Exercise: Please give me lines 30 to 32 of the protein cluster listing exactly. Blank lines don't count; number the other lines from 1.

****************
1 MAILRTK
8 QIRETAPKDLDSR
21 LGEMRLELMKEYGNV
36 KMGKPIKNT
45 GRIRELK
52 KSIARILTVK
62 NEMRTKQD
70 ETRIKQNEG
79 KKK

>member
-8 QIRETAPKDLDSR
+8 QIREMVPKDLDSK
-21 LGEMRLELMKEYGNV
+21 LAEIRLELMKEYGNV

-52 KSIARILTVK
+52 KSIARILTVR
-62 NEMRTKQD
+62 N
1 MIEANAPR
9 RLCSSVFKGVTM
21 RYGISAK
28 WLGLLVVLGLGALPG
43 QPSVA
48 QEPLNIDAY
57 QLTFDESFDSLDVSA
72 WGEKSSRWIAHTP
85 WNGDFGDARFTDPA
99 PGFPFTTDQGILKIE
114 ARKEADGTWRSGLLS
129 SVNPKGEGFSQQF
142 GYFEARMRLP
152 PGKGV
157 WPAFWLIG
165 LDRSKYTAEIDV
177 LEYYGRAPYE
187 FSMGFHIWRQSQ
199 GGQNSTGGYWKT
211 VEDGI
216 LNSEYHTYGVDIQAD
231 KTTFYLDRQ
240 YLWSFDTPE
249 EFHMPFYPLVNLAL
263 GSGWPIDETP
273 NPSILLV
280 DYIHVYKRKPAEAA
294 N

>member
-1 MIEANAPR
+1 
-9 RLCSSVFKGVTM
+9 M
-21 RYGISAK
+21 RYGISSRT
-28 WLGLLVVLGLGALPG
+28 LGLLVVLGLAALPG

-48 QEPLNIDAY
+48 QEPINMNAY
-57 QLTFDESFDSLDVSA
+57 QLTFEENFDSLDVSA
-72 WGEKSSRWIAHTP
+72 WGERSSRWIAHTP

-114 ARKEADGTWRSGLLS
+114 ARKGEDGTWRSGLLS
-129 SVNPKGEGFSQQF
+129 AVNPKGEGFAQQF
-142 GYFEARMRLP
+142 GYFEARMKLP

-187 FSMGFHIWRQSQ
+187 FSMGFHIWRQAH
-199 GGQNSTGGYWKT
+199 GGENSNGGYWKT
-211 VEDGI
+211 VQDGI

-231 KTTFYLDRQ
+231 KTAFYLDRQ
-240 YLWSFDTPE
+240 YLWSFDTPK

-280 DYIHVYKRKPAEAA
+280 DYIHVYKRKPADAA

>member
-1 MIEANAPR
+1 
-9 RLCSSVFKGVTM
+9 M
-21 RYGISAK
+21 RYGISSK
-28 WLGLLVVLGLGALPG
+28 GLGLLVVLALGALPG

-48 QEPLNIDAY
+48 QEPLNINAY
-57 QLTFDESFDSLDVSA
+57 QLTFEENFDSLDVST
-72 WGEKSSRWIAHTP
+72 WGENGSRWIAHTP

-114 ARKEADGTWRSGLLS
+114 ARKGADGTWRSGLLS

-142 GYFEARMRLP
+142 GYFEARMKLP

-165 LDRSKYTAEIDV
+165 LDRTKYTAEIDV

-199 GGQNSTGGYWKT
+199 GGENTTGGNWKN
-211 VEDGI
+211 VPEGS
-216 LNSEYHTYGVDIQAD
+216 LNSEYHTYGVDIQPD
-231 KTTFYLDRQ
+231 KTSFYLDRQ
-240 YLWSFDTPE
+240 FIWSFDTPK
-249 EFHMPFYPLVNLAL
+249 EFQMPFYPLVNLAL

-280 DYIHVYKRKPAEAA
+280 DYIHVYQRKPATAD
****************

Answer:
129 SVNPKGEGFSQQF
142 GYFEARMRLP
152 PGKGV